Article 41 of the Electoral law stipulates the rules and procedures for presenting a candidacy. Each candidate shall be endorsed by ten MPs, 10,000 citizens from ten different constituencies, or 40 mayors, as a prerequisite for their file to be admitted. The law considers that ISIE the competent authority that “sets the endorsement procedures and verifies the list of endorsement.” Furthermore, the article clarifies that “candidates who appear to have been endorsed by the same voter or by a person who does not qualify as a voter, shown by any means that leave a written trail, shall be notified of this and shall replace the endorsement in question within 48 hours from the date of notification, as failing to do so will lead to the rejection of their candidacy application.”

Individuals whose personal data has been misused, without their explicit consent, have the right to file a complaint to the public prosecutor so that the appropriate measures can be taken. However, since the 2014 elections, a large number of citizens have filed lawsuits and yet no final judgment has been rendered on such cases to date. The main obstacle in this type of case is that it takes time and effort to prove elements and circumstances, in both criminal justice and electoral justice, as the decision of the latter is based on what has been established by the former. 

Based on this information, on September 23, 2019, Access Now submitted an access to information request to ISIE asking for an electronic or hard copy of the exact number of cases presented before the commission during the presidential elections of 2019.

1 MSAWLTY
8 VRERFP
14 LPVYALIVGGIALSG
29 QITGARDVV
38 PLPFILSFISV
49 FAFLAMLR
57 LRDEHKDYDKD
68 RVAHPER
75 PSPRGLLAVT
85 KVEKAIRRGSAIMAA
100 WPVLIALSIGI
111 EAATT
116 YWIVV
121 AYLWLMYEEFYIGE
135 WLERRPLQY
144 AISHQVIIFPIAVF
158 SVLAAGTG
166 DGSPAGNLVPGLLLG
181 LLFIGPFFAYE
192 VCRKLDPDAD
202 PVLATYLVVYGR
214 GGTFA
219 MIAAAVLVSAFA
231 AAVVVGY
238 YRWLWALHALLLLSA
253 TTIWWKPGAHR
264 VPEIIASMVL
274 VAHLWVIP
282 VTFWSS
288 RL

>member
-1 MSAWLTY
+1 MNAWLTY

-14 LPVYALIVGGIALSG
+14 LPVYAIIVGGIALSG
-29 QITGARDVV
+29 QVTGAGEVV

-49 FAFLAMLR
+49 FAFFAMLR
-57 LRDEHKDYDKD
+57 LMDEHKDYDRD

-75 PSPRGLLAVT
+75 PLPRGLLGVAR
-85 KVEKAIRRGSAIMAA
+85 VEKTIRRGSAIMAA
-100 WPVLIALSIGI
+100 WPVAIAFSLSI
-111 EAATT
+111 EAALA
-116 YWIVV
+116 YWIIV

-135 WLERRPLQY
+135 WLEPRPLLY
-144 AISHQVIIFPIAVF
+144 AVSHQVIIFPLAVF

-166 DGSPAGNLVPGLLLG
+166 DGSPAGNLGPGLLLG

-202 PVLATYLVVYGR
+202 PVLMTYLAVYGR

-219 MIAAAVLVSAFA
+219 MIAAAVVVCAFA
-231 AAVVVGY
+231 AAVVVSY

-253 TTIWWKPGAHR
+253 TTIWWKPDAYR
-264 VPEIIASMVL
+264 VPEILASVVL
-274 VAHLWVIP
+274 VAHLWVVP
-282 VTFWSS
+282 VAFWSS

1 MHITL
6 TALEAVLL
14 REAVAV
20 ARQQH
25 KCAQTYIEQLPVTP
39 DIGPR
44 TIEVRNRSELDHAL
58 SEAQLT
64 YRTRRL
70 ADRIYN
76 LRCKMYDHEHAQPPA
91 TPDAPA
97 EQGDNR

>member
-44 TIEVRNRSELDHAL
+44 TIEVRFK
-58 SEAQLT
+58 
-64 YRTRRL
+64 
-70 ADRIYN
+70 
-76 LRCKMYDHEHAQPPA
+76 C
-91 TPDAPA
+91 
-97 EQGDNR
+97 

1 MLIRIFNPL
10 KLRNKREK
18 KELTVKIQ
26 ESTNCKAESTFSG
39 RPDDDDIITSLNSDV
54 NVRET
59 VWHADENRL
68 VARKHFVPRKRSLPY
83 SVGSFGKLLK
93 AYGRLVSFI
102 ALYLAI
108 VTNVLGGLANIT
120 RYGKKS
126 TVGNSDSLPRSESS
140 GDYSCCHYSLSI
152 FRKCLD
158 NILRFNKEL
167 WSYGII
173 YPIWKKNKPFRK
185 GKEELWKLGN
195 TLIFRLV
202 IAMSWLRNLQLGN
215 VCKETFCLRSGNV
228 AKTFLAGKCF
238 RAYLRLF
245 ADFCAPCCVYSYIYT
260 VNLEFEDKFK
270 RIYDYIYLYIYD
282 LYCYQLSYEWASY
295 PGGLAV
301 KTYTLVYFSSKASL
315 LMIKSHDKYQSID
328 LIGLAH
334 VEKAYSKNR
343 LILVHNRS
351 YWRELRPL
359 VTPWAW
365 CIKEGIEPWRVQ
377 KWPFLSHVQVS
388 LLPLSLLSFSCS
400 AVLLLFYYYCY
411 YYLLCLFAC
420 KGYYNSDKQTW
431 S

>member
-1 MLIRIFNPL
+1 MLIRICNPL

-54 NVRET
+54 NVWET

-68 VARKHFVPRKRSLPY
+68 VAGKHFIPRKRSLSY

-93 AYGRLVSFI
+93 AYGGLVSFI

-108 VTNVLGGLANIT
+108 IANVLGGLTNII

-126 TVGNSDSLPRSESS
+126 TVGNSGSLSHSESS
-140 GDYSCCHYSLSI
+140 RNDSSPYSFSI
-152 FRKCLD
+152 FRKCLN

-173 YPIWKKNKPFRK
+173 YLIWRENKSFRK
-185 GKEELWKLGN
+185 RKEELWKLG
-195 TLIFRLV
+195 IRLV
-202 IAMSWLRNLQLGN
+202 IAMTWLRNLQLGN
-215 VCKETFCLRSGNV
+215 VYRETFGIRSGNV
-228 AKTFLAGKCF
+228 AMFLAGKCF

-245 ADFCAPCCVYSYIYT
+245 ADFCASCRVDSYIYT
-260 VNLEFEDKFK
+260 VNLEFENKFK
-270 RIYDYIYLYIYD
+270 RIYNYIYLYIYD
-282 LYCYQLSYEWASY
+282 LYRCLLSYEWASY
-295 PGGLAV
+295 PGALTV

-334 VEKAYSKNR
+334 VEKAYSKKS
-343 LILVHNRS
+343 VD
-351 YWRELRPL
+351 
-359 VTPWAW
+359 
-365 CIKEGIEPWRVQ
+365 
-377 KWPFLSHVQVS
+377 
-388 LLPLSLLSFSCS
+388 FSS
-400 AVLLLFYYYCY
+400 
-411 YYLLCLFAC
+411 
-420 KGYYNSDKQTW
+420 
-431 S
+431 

ISIE is mandated  to take the necessary legal measures in the event of an infringement to the endorsement process. In the case aforementioned, ISIE would have legal grounds to cancel and reject the application of the candidates who have falsified signatures and used citizens’ names and ID card numbers without their knowledge and without their explicit consent. Facebook users in Tunisia have shared publicly that they discovered that their personal data has been used — without their explicit consent — to endorse candidates. Despite their efforts to raise awareness about this issue, ISIE did not take these accounts and complaints into consideration and therefore the endorsements have remained valid for candidates.

What are the safeguards for personal data in the coming elections?

Among the most important issues that can be raised at this stage is legal sanctions to ensure candidates and campaigns are accountable. Below, we provide the three interpretations and assumptions applicable under Tunisian law:

 

Conclusions and recommendations moving forward

Finally, it is worth noting that the Organic Law on elections does not impose strict and deterring restrictions on candidates who falsify the list of endorsements. The loopholes in the law and absence of guarantees to prevent such incidents in the future, means that unless something changes, we will continue to see endorsements transform from a showing of seriousness, integrity, and transparency in the electoral process to a means of falsification and fraud.

The Tunisian government must prioritize the reform of the data protection law and make the amendments that civil society organizations recommend to guarantee future elections that do not leverage misuse of data and forgery. We also call on ISIE to take serious action if such incidents are confirmed, such as immediate dismissal of the candidate when an accusation of fraud has been proven. Additionally, we call both ISIE and the judicial authority in Tunisia to take rapid measures in such cases